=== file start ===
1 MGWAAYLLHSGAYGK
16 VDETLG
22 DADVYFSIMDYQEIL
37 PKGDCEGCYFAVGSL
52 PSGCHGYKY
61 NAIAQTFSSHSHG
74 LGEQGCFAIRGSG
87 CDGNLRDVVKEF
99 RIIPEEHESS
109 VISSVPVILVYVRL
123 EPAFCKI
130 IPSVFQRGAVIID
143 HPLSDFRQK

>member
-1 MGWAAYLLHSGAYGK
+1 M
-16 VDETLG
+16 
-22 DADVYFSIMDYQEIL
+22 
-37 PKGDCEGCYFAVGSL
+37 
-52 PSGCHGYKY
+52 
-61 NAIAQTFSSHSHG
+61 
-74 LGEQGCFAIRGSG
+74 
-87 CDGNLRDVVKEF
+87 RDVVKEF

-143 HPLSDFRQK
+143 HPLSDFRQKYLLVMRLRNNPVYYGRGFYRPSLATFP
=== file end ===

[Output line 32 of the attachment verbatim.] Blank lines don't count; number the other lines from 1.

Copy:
+143 HPLSDFRQKYLLVMRLRNNPVYYGRGFYRPSLATFP